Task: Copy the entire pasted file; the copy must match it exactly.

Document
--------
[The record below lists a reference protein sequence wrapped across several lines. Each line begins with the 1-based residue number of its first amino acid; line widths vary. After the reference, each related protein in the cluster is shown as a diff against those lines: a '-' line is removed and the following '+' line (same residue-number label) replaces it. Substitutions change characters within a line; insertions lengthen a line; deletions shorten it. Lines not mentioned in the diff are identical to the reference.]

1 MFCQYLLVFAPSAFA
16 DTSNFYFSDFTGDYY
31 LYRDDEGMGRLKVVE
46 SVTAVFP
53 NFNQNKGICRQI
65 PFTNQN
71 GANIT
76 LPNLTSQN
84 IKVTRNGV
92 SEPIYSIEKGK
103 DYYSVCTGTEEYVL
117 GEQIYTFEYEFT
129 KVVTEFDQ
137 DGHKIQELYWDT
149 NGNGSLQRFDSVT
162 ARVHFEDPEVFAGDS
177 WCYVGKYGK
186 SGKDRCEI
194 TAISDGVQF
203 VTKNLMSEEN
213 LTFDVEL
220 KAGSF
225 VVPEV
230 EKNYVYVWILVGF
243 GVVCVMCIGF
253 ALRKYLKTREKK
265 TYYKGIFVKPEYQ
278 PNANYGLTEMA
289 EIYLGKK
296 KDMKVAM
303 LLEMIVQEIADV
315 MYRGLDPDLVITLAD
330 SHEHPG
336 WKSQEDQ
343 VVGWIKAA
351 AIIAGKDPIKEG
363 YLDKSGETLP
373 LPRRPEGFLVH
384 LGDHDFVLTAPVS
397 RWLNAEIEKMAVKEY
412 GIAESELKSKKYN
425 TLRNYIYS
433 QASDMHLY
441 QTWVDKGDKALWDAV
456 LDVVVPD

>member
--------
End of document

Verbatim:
[The record below lists a reference protein sequence wrapped across several lines. Each line begins with the 1-based residue number of its first amino acid; line widths vary. After the reference, each related protein in the cluster is shown as a diff against those lines: a '-' line is removed and the following '+' line (same residue-number label) replaces it. Substitutions change characters within a line; insertions lengthen a line; deletions shorten it. Lines not mentioned in the diff are identical to the reference.]

1 MFCQYLLVFAPSAFA
16 DTSNFYFSDFTGDYY
31 LYRDDEGMGRLKVVE
46 SVTAVFP
53 NFNQNKGICRQI
65 PFTNQN
71 GANIT
76 LPNLTSQN
84 IKVTRNGV
92 SEPIYSIEKGK
103 DYYSVCTGTEEYVL
117 GEQIYTFEYEFT
129 KVVTEFDQ
137 DGHKIQELYWDT
149 NGNGSLQRFDSVT
162 ARVHFEDPEVFAGDS
177 WCYVGKYGK
186 SGKDRCEI
194 TAISDGVQF
203 VTKNLMSEEN
213 LTFDVEL
220 KAGSF
225 VVPEV
230 EKNYVYVWILVGF
243 GVVCVMCIGF
253 ALRKYLKTREKK
265 TYYKGIFVKPEYQ
278 PNANYGLTEMA
289 EIYLGKK
296 KDMKVAM
303 LLEMIVQEIADV
315 MYRGLDPDLVITLAD
330 SHEHPG
336 WKSQEDQ
343 VVGWIKAA
351 AIIAGKDPIKEG
363 YLDKSGETLP
373 LPRRPEGFLVH
384 LGDHDFVLTAPVS
397 RWLNAEIEKMAVKEY
412 GIAESELKSKKYN
425 TLRNYIYS
433 QASDMHLY
441 QTWVDKGDKALWDAV
456 LDVVVPD

>member